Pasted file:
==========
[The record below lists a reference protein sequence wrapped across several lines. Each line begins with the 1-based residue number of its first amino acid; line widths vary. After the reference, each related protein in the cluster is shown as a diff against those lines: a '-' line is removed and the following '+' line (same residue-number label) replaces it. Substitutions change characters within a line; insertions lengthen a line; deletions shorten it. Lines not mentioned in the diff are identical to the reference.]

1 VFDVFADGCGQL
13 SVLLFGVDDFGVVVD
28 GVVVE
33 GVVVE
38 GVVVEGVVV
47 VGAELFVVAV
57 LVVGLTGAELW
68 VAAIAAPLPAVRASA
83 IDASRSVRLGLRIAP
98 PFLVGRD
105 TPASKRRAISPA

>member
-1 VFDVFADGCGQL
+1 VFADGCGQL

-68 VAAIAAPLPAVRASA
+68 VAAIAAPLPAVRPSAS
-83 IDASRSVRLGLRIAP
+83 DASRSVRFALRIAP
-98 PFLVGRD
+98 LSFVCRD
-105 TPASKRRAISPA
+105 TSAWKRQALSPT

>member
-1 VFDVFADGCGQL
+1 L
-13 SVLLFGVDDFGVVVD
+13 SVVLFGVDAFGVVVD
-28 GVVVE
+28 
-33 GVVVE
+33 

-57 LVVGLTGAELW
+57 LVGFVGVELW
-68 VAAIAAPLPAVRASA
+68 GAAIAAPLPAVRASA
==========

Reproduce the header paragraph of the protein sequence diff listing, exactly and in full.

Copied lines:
[The record below lists a reference protein sequence wrapped across several lines. Each line begins with the 1-based residue number of its first amino acid; line widths vary. After the reference, each related protein in the cluster is shown as a diff against those lines: a '-' line is removed and the following '+' line (same residue-number label) replaces it. Substitutions change characters within a line; insertions lengthen a line; deletions shorten it. Lines not mentioned in the diff are identical to the reference.]